“You’re gonna mess up. Keep going. You learn from failing.”
This is one of the first things curriculum director Mike Wales says at the start of the Front-End Web Developer Nanodegree. When he said this I immediately thought of the books I’ve read on stoicism. Particularly I was reminded of a line from Marcus Aurelius’s meditations:
The impediment to action advances action. What stands in the way becomes the way
We often look at people who overcome seemingly insurmountable obstacles and think, I could never do that. Similarly we look at software engineers who solve complex problems and think the same thing. Yet it’s not so much that some people are better at solving or overcoming problems than others, it is that some people work to find or create the opportunity within the obstacle. This is the center of stoicism. In Ryan Holiday’s The Obstacle Is The Way, a book based off the line above from Meditations, he looked at many historical figures who triumphed in the face of adversity and found that what they did was work to take the thing that was blocking their way and use it to propel them forward. What stands in the way becomes the way.
So when I started Udacity’s Front-End Web Developer program and heard the curriculum director talk of problem-solving strategies, I began to try to apply stoicism and this way of looking at things as I went about project 0 and 1.
During project 0 of Udacity’s FEND, I used HTML to make some changes to an article. Within an hour, I got my project back with a pass. I had completed it perfectly and could move on to the next project! However, a few days later when I turned in project 1, my project came back with many comments and suggestions on what I could have done better and it was marked as “Does not meet expectations.”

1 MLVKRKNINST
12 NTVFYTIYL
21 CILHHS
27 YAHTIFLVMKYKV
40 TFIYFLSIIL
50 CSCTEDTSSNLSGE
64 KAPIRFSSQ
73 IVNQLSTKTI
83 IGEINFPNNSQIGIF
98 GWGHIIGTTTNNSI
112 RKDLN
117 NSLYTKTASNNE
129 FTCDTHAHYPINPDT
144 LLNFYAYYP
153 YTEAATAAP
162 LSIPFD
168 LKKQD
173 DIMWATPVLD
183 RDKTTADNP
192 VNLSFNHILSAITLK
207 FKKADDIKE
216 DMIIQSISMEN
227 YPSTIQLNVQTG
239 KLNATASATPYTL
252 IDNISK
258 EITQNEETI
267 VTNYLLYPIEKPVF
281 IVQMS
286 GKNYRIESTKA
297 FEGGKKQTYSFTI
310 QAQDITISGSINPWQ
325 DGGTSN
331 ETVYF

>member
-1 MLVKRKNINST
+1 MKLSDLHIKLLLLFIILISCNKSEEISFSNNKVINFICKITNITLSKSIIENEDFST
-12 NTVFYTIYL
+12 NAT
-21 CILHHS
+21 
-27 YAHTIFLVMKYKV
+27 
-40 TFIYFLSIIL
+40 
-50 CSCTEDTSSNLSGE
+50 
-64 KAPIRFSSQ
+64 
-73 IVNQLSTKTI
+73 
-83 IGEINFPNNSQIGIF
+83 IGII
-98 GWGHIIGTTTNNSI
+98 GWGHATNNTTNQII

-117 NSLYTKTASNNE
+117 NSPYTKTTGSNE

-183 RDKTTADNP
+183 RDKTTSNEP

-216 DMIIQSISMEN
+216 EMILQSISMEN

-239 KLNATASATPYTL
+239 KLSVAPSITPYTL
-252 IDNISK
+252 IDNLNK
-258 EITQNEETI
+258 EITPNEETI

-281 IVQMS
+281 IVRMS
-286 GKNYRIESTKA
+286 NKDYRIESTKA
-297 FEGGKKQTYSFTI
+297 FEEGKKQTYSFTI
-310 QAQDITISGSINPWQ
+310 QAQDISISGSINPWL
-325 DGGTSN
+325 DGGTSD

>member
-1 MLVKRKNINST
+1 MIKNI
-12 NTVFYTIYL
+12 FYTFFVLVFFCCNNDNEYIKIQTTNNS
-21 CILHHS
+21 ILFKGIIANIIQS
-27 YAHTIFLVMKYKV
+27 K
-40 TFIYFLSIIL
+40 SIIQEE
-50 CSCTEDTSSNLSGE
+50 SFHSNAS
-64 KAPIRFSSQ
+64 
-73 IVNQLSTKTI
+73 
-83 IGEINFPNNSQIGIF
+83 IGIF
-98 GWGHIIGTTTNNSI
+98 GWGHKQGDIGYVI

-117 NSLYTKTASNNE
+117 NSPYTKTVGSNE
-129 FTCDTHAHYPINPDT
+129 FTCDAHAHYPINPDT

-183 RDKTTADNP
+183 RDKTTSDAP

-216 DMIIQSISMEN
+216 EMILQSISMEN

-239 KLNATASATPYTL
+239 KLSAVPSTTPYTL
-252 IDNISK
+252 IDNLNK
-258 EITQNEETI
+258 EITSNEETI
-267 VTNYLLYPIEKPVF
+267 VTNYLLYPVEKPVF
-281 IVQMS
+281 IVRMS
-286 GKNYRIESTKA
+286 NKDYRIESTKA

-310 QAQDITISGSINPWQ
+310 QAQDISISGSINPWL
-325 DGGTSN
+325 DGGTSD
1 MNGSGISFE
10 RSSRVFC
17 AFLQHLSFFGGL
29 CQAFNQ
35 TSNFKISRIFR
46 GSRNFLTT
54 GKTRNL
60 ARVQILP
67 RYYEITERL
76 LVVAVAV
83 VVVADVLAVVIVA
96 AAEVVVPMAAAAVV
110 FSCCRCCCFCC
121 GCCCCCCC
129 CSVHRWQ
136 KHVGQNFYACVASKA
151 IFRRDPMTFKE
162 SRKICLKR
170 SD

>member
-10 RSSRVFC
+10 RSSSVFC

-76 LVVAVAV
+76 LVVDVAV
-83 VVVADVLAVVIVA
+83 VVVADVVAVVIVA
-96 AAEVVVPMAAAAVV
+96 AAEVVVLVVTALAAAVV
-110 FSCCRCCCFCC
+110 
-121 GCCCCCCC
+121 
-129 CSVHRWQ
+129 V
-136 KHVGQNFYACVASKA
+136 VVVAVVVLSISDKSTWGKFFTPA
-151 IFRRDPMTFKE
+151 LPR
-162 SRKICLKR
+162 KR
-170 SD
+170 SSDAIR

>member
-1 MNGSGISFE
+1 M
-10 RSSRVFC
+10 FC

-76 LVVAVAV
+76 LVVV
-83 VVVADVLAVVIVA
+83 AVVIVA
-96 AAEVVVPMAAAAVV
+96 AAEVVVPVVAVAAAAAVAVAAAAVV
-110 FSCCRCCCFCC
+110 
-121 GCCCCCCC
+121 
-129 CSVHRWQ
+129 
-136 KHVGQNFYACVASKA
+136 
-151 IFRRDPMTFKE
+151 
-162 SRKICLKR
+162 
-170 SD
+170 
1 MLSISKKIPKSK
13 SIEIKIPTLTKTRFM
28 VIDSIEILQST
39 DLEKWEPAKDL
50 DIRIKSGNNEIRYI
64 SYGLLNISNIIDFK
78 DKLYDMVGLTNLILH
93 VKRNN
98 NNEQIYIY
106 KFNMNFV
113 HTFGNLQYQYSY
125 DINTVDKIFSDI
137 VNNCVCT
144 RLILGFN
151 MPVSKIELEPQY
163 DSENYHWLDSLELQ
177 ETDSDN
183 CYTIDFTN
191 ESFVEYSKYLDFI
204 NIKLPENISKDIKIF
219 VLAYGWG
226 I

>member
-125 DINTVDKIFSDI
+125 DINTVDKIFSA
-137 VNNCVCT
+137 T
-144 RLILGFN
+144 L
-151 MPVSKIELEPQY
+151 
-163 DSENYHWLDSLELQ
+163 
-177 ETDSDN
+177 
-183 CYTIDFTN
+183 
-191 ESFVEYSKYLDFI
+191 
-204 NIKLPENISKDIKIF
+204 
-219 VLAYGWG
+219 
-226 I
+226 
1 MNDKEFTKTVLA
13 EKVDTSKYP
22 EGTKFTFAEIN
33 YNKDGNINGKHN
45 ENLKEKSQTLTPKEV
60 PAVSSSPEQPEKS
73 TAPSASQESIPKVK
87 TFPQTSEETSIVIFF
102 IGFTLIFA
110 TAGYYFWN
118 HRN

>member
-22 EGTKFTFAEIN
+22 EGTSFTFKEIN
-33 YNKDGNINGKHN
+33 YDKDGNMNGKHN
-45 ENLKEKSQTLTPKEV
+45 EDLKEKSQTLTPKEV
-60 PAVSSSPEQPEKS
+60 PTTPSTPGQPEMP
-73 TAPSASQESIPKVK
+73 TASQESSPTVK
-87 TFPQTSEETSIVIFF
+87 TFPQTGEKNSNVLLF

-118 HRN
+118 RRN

My project had not passed and I would need to resubmit it. My heart sunk. I had an immediate negative reaction.
So often when we’re faced with an obstacle we want to give up or surrender to it. It’s the ability to try to look at things in a different way that makes stoicism so powerful. After that first bad reaction, I started trying to find ways to look at the benefits of re-submitting my project. I realized that I could now correct what I had done wrong and learn from it. I could become more meticulous about checking if my code met every specification as outlined on the projects guide. When my project was returned, it had a detailed review of almost every line of my code. With suggestions and feedback, I began to improve my project.
This isn’t something that would happen in traditional education. While Udacity allows you to re-submit your project as many times as you’d like, in college, my original project would have most likely been labeled with an F or a C with no chance to improve it or get much feedback. I would be left with a very final ‘F’ grade and my class would move on to the next project immediately. Yet Udacity’s unconventional submission process allowed me to figure out the problems in my project and learn from them, with the view that the obstacle of re-submittiong my project was not a failure but a way to do better. In this way, Udacity’s approach to projects reminds me of ideas in stoicism: a bad thing happening doesn’t have to be a bad thing. It can be a chance to improve, pivot and learn.
I re-submitted my project and it was better than it could have been before. I moved on to the next project.
At another point in the program, Mike Wales reminds us that when learning to code “You’re going to frustrated. You’re going to program yourself into a corner that seems inescapable.” In programing–and in life–by practicing stoicism, we can learn how to get out of that inescapable corner, find the possible benefits of being there, or just improve ourselves from the experience. What stands in the way becomes the way.